rWCHC is a project aimed at implementing a versatile weather-compensated central heating controller. The goal is to provide accurate and optimal temperature control based on outdoor temperature variations, building structure and occupant habits, in order to maximize comfort and reduce power usage (minimize both the impact on the environment and the energy bill). The system is designed to be scalable and remote operable (via internet connection).

This project is composed of two parts: a custom-designed hardware module to perform the actual power control on heating appliances, and a software module which is meant to run on a Raspberry Pi host to perform all computations and enhanced logic control. The rPi host also provides power to the hardware module which doesn't need an external power supply.

This project stemmed from my need for a reliable and highly configurable controller after having had a bad experience with a brand-name device.

This webpage is work in progress


This project falls under a different licensing scheme than the rest of this website. Please read this section carefully.


The information and methods described herein are provided "AS-IS" WITHOUT WARRANTY OF ANY KIND, EITHER EXPRESSED OR IMPLIED. Use the concepts, examples and information at your own risk. There may be errors and inaccuracies, that could be damaging to your devices. Proceed with caution, and although it is highly unlikely that accidents will happen because of following advice or procedures described in this document, the author does not take any responsibility for any damage claimed to be caused by doing so.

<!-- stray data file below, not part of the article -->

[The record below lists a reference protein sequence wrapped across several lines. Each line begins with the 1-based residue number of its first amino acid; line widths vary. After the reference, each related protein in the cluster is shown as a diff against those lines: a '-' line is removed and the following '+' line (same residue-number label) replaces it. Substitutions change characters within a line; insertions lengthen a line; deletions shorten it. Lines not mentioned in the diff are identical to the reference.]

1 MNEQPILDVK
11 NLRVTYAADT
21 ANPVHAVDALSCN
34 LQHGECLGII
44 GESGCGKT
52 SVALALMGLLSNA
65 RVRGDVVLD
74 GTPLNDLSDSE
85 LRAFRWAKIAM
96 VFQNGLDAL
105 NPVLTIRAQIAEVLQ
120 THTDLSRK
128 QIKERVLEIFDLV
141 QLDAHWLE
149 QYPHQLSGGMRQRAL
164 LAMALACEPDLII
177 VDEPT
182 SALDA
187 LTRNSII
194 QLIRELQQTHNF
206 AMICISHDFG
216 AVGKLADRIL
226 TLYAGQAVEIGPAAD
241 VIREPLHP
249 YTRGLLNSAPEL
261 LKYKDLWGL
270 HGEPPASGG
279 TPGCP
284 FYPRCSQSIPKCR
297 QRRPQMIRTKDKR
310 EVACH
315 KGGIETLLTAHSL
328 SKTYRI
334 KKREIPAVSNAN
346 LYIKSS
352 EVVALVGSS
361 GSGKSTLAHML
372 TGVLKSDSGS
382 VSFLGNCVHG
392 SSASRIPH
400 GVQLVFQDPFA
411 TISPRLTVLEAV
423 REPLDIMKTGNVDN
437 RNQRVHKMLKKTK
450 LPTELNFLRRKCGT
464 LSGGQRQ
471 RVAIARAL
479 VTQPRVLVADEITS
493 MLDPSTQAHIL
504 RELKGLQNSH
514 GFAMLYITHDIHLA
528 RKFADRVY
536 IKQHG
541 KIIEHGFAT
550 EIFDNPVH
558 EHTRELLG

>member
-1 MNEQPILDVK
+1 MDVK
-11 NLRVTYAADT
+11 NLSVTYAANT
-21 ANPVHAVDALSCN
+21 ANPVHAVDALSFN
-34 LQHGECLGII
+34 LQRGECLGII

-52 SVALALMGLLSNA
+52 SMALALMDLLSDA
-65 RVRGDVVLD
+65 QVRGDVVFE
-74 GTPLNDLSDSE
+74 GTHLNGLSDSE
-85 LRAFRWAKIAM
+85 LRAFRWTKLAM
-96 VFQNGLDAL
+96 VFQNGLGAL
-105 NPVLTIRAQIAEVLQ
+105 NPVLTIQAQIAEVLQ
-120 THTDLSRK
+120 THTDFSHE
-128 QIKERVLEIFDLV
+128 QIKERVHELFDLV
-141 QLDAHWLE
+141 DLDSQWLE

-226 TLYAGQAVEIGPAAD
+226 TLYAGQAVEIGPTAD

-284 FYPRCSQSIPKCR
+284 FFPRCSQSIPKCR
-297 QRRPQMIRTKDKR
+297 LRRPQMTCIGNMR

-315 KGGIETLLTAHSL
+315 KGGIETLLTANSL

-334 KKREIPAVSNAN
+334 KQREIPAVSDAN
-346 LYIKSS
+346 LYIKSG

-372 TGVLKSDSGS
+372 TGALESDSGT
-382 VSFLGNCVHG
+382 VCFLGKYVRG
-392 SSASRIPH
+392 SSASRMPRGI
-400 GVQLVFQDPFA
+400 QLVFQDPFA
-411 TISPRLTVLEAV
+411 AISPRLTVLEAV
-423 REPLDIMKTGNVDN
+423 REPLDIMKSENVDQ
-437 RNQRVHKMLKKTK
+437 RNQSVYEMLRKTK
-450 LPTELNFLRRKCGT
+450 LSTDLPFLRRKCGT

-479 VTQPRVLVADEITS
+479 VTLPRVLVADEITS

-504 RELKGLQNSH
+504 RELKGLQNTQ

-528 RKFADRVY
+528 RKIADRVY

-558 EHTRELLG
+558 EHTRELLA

Design goals

My design goals are simple. The system should be:

This is reflected in the list of features.


The hardware features are:

Presently, the following features are implemented in software:

Provisions in the software have been made to later support the following additional features:

The software is pure C, and is currently unreleased as it's under rapid development.


To be completed

The hardware implementation reflects several constraints:

For the current prototype, the choice of THT with a limited number of SMT devices has been made for greater ease of assembly. The current device uses common components (which are easy and cheap to procure), with the exceptions of a specific high performance analog switch, a level-shifter IC for interfacing with the rPi's GPIOs, and a PIC microcontroller.


Here's a compact two-sided through-hole layout that fits on 150 x 100 mm PCB.



rwchcd linux daemon

A daemon is being developped for controlling the device. It is entirely written in C. Most of the computation is done in integer arithmetics to reduce the load on the Raspberry Pi.

Daemon files

The daemon is currently unreleased but available from the following GIT repository. The code is abundantly commented. I would welcome anyone willing to help me in developping this software :)

The daemon documentation (automatically generated) is available here.

Picture of a completed unit

This prototype unit has 4 ("snubberless") Triac channels and 2 Relay channels implemented and is fitted in a custom-made clear acrylic case.

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